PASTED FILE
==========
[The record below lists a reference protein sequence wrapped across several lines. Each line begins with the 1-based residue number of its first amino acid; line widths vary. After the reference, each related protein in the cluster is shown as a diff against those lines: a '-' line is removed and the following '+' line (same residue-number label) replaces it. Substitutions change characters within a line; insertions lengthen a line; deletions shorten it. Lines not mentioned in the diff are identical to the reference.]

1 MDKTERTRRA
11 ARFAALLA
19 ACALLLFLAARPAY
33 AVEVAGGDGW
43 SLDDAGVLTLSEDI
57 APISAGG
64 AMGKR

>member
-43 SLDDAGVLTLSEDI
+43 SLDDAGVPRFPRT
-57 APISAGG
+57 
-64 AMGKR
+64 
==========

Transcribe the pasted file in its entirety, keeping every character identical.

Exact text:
[The record below lists a reference protein sequence wrapped across several lines. Each line begins with the 1-based residue number of its first amino acid; line widths vary. After the reference, each related protein in the cluster is shown as a diff against those lines: a '-' line is removed and the following '+' line (same residue-number label) replaces it. Substitutions change characters within a line; insertions lengthen a line; deletions shorten it. Lines not mentioned in the diff are identical to the reference.]

1 MDKTERTRRA
11 ARFAALLA
19 ACALLLFLAARPAY
33 AVEVAGGDGW
43 SLDDAGVLTLSEDI
57 APISAGG
64 AMGKR

>member
-43 SLDDAGVLTLSEDI
+43 SLDDAGVPRFPRT
-57 APISAGG
+57 
-64 AMGKR
+64 